Benjamin A. Gould
Ormsby MacKnight Mitchel and James Armsby both deserve credit for inspiring and founding the Dudley Observatory. But when Mitchell was tied up working as an engineer, Armsby had to look elsewhere to find a director who could organize the construction of the Observatory building and get the instruments working. Through a developing partnership with the US Costal Survey, the premier scientific institution in America at the time, Armsby and the rest of the financial backers approached an employee of the Survey, Benjamin Apthorp Gould jr.
On paper, it’s hard to find a candidate as impressive as Benjamin Gould. To start, his Boston pedigree was impeccable. His grandfather was Captain Benjamin Gould, who served under Benedict Arnold at West Point and helped ferret out his treachery – albeit too late. Gould’s father served as principal at the Boston Latin School, considered the top classical school in early America. Due to health issues in his father, Gould was largely raised by his aunt Hannah, a respected local poet.
Gould was a prodigy, a fact that may explain some on his later eccentricities. He was reading by the age of three, and composing Latin odes at five. He dabbled in electrical engineering, building simple electrical machines and delivering lectures on the principles, by age ten. Despite having to take a hiatus between his junior and senior years due to family financial problems, Gould still graduated from Harvard in 1844, at nineteen years old.
Gould’s interests had turned to science and mathematics, and particularly to astronomy. In the 1840s, Americans wanting higher education in science still had to travel to Europe. So Gould sailed in 1845, packing letters of recommendation from sources like Harvard mathematician Benjamin Pierce and President John Quincy Adams.
Gould did a sort of academic grand tour, stopping at the greatest observatories of the day in Greenwich, Paris and Berlin. Gould was probably most impressed by Berlin, which he described as a “great scientific emporium.” He was impressed by the no-nonsense German style of science, and was particularly fond of the combative attitudes of the great German thinkers. He later admitted that he preferred to be where “scientific men fight like cats and dogs,” an attitude that would come back to haunt him.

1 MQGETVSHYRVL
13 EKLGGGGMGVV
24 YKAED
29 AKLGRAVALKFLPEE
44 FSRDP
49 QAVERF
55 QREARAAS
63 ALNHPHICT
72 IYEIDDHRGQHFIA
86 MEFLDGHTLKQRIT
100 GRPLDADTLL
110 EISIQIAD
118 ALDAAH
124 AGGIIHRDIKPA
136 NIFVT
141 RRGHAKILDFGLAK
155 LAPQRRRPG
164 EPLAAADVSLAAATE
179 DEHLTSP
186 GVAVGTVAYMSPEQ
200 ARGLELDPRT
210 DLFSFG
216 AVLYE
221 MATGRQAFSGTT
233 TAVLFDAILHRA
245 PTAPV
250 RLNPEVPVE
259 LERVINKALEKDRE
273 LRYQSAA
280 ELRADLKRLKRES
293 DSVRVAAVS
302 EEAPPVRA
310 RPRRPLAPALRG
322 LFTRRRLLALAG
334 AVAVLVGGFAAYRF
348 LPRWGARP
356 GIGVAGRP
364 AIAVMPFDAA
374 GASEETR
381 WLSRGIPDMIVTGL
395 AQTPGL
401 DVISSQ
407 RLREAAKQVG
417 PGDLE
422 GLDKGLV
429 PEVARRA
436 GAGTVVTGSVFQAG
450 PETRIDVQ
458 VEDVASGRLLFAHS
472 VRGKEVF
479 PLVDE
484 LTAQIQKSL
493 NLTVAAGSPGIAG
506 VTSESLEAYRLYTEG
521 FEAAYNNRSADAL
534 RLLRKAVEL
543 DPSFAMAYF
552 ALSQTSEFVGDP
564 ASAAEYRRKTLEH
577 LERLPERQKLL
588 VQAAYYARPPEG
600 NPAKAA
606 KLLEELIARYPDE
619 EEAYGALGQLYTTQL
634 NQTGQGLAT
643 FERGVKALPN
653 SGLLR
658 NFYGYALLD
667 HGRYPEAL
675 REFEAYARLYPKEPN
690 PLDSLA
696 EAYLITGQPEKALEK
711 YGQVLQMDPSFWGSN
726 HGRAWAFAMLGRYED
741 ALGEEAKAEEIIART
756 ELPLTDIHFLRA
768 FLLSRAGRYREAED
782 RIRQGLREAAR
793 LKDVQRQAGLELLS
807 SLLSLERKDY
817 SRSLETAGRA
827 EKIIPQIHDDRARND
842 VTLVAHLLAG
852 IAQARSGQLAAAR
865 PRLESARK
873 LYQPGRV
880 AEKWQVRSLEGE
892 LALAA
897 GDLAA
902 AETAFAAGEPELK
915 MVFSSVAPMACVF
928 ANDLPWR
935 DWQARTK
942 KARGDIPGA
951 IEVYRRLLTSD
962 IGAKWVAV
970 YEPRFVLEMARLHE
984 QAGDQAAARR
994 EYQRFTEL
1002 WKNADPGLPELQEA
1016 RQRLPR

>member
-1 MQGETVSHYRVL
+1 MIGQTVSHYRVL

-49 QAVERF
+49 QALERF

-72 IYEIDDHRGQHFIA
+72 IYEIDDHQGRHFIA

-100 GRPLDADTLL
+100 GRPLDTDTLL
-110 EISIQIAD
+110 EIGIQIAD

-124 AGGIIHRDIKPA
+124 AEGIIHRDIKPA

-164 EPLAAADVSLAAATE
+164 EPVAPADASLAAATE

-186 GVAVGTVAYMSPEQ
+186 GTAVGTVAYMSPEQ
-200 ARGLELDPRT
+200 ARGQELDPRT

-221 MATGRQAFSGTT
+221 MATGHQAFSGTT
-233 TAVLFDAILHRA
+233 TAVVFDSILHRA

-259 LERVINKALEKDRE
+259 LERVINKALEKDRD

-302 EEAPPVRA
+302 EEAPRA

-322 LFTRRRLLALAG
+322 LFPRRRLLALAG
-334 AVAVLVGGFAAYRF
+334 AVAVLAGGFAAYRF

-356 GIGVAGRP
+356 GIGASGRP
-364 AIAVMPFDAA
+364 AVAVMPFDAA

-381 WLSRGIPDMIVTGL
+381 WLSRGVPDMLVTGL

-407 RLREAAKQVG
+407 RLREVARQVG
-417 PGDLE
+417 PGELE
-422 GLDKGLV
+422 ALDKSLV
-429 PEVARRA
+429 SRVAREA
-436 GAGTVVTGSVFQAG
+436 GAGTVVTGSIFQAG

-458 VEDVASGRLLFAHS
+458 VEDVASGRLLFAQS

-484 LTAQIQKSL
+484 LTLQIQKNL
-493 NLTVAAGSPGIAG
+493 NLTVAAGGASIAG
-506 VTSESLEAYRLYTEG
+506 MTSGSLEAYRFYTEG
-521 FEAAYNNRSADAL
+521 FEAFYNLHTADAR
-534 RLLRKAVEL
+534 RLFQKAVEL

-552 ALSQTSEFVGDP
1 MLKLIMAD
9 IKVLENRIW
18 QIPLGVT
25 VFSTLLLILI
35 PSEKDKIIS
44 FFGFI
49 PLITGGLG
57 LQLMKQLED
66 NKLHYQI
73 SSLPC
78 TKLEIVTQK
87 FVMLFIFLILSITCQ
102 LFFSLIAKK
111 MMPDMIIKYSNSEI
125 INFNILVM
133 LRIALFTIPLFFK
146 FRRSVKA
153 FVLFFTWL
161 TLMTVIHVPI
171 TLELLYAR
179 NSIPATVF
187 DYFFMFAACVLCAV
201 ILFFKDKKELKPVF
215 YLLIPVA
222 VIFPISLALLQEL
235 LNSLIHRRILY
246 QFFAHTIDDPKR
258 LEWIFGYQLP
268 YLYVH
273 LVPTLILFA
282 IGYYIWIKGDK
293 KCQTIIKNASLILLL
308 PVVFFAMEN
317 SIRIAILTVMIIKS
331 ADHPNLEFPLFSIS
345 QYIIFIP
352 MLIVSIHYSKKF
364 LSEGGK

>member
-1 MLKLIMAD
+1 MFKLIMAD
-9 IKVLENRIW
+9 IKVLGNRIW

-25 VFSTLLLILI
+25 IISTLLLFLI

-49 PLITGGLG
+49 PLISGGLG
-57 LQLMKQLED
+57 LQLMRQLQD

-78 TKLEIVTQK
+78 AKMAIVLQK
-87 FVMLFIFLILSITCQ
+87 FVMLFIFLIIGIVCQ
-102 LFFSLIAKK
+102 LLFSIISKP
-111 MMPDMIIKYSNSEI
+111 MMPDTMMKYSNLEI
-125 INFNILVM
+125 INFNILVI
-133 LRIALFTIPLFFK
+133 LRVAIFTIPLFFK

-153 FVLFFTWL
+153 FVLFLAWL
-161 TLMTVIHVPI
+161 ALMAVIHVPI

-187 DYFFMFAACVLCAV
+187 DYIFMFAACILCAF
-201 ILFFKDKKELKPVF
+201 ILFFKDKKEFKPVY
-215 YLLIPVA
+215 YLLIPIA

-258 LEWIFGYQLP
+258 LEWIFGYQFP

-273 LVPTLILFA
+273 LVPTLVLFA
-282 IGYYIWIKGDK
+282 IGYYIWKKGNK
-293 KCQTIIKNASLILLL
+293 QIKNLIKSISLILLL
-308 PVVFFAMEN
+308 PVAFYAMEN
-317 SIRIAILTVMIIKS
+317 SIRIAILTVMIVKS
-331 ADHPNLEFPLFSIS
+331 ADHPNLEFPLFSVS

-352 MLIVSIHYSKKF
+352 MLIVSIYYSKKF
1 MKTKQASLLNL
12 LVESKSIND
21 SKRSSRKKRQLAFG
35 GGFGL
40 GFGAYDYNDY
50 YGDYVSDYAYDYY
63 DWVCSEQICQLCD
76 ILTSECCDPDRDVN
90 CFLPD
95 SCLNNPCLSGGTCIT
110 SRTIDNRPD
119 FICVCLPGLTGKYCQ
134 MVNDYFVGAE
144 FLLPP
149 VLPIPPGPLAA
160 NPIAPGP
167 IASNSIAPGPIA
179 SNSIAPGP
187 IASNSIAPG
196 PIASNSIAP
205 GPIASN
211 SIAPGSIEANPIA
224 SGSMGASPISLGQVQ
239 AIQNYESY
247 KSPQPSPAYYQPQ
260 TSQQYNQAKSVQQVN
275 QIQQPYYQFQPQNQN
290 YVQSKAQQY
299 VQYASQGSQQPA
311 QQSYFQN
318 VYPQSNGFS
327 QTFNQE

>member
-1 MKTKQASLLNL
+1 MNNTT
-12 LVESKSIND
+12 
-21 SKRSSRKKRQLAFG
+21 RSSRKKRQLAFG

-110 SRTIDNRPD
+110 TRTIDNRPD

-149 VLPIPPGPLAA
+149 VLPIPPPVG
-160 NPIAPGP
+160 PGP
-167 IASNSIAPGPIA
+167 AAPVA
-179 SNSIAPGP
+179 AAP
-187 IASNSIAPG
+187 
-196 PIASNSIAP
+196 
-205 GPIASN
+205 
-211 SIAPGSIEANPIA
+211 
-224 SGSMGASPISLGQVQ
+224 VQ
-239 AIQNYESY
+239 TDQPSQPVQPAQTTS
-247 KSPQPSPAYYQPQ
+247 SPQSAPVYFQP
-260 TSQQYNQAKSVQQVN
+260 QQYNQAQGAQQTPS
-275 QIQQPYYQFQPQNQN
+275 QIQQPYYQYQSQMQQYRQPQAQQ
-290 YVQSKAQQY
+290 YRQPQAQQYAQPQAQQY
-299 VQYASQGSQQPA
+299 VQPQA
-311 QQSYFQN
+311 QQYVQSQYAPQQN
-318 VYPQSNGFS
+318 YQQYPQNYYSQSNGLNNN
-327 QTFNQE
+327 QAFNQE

One of Gould’s last stops was the University of Göttingen, where he studied under no less an authority that Carl Friedrich Gauss, perhaps the greatest mathematician of the age. Under Gauss, Gould would complete his doctorate in 1848, at the ripe old age of twenty three. He was the first American to receive a Ph.D. in Astronomy.
Gould returned to America at the end of 1848. Having spent three years in the greatest universities of Europe, he was taken aback at how far behind American astronomers were. America still lacked the institutions of science; not only the observatories but also the journals, libraries and great universities.
Another scientist may have just given American the laugh and headed back to Europe, where scientific institutions were more developed, and scientific jobs were easier to find. Instead, true to his Puritanical roots, Gould set out to reform American science. Supporting himself by teaching languages and mathematics, Gould relentlessly published articles on astronomy . Finally in 1849, Gould began publishing his own astronomical journal, imaginatively named the Astronomical Journal.
This was the first professional quality astronomical journal in America. O.M. Mitchell was already publishing the Sidereal Messenger, but true to Mitchel’s nature this was aimed at amateur astronomers. Gould went the other direction; only original research from professional astronomers was published. In a time period where slow communications made it difficult for astronomers to stay abreast of what their colleagues were doing, Gould’s journal became essential.
Gould’s commitment to reforming American science can be seen in his reaction to a job offer in 1851. His mentor, Carl Friedrich Gauss, offered him a position in Göttingen as a full professor and the director of the observatory. Had he accepted, Gould would likely have become a famous name in the history of astronomy. But he refused, because he was committed to staying the course and remaking American science.
This drive was remarkable, but Gould was not alone. He had some impressive allies looking to advance American science. But more on them later.